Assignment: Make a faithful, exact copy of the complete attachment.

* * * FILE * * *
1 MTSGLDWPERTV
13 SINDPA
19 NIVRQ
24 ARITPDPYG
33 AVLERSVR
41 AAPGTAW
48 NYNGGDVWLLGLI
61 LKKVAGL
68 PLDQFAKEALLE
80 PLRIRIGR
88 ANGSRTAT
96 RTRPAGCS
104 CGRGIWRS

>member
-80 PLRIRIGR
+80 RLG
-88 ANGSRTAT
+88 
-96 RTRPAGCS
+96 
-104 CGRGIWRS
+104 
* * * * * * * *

1 MTSGLDWPERTV
13 SINDPA
19 NIVRQ
24 ARITPDPYG
33 AVLERSVR
41 AAPGTAW
48 NYNGGDVWLLGLI
61 LKKVAGL
68 PLDQFAKEALLE
80 PLRIRIGR
88 ANGSRTAT
96 RTRPAGCS
104 CGRGIWRS

>member
-80 PLRIRIGR
+80 RLG
-88 ANGSRTAT
+88 
-96 RTRPAGCS
+96 
-104 CGRGIWRS
+104 